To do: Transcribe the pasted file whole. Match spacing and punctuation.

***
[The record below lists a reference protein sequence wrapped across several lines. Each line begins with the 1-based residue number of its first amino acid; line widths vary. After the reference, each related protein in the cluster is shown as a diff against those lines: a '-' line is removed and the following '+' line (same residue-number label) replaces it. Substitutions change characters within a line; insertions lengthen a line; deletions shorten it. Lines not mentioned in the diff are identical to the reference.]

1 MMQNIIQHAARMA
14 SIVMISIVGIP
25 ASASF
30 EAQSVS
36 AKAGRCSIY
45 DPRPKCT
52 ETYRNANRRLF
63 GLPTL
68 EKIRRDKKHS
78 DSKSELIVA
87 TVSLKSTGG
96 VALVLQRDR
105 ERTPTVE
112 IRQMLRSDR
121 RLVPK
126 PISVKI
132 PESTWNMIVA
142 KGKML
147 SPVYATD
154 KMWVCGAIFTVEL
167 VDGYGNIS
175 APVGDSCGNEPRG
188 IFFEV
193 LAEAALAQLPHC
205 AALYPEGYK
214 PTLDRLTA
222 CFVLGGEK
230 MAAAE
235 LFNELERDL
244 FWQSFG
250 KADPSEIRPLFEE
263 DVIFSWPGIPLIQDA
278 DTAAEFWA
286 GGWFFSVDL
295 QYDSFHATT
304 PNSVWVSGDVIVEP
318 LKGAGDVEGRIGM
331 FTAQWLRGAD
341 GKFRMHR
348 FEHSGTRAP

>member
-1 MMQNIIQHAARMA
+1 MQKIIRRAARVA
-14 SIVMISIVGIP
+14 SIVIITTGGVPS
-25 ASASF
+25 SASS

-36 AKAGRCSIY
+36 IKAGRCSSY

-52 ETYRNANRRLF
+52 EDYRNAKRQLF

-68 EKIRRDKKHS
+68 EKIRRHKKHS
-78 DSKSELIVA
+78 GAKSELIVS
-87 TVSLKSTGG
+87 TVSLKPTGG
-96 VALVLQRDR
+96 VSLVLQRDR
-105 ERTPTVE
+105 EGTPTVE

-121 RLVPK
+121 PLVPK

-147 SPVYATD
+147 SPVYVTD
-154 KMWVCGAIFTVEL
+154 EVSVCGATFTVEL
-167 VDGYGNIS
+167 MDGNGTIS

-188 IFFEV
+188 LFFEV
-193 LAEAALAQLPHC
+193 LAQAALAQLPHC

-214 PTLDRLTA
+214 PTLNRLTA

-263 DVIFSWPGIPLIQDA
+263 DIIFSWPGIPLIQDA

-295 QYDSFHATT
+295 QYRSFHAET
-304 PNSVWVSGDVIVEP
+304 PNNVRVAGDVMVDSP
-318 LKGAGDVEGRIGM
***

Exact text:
[The record below lists a reference protein sequence wrapped across several lines. Each line begins with the 1-based residue number of its first amino acid; line widths vary. After the reference, each related protein in the cluster is shown as a diff against those lines: a '-' line is removed and the following '+' line (same residue-number label) replaces it. Substitutions change characters within a line; insertions lengthen a line; deletions shorten it. Lines not mentioned in the diff are identical to the reference.]

1 MMQNIIQHAARMA
14 SIVMISIVGIP
25 ASASF
30 EAQSVS
36 AKAGRCSIY
45 DPRPKCT
52 ETYRNANRRLF
63 GLPTL
68 EKIRRDKKHS
78 DSKSELIVA
87 TVSLKSTGG
96 VALVLQRDR
105 ERTPTVE
112 IRQMLRSDR
121 RLVPK
126 PISVKI
132 PESTWNMIVA
142 KGKML
147 SPVYATD
154 KMWVCGAIFTVEL
167 VDGYGNIS
175 APVGDSCGNEPRG
188 IFFEV
193 LAEAALAQLPHC
205 AALYPEGYK
214 PTLDRLTA
222 CFVLGGEK
230 MAAAE
235 LFNELERDL
244 FWQSFG
250 KADPSEIRPLFEE
263 DVIFSWPGIPLIQDA
278 DTAAEFWA
286 GGWFFSVDL
295 QYDSFHATT
304 PNSVWVSGDVIVEP
318 LKGAGDVEGRIGM
331 FTAQWLRGAD
341 GKFRMHR
348 FEHSGTRAP

>member
-1 MMQNIIQHAARMA
+1 MQKIIRRAARVA
-14 SIVMISIVGIP
+14 SIVIITTGGVPS
-25 ASASF
+25 SASS

-36 AKAGRCSIY
+36 IKAGRCSSY

-52 ETYRNANRRLF
+52 EDYRNAKRQLF

-68 EKIRRDKKHS
+68 EKIRRHKKHS
-78 DSKSELIVA
+78 GAKSELIVS
-87 TVSLKSTGG
+87 TVSLKPTGG
-96 VALVLQRDR
+96 VSLVLQRDR
-105 ERTPTVE
+105 EGTPTVE

-121 RLVPK
+121 PLVPK

-147 SPVYATD
+147 SPVYVTD
-154 KMWVCGAIFTVEL
+154 EVSVCGATFTVEL
-167 VDGYGNIS
+167 MDGNGTIS

-188 IFFEV
+188 LFFEV
-193 LAEAALAQLPHC
+193 LAQAALAQLPHC

-214 PTLDRLTA
+214 PTLNRLTA

-263 DVIFSWPGIPLIQDA
+263 DIIFSWPGIPLIQDA

-295 QYDSFHATT
+295 QYRSFHAET
-304 PNSVWVSGDVIVEP
+304 PNNVRVAGDVMVDSP
-318 LKGAGDVEGRIGM